Government regulatory decisions can have an instant and catastrophic impact on businesses, but prompt legal action can ensure that such damage is not unfairly inflicted. The point was made in the case of a company whose licence to warehouse duty suspended goods was revoked.
HM Revenue and Customs revoked the company's licence on the basis that it was not a 'fit and proper person' to enjoy the privilege of warehousing goods on which full excise duty had not been paid. The company was given about two weeks' notice of the decision coming into effect, but most of that period fell within the Christmas and New Year holidays.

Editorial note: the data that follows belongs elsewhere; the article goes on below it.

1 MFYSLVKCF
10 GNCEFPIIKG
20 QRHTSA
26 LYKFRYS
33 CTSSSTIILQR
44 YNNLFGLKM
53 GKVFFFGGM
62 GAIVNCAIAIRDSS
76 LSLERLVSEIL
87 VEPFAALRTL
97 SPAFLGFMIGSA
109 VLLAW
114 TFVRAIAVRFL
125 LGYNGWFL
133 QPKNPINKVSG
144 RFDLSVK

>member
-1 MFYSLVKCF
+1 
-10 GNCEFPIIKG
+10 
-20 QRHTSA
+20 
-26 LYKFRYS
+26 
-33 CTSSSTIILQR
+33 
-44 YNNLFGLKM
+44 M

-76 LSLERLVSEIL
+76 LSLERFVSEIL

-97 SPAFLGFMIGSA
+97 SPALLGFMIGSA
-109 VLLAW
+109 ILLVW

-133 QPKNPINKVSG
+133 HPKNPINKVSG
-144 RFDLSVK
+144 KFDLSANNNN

Faced with grave financial and reputational damage, the company was advised to make an emergency telephone application to a High Court judge and was granted a temporary injunction suspending the revocation for a further period of about three weeks.
Given the risk that the company would otherwise suffer damage from which it would not recover, the judge found that the balance of convenience fell in favour of maintaining the status quo for a brief period during which the company would have the opportunity to gather evidence in its defence.
The judge set a date for a hearing at which the company will seek to extend the injunction until its appeal against the revocation can be heard by the First-tier Tribunal. The company was also granted an anonymity order to protect its reputation pending final resolution of the matter.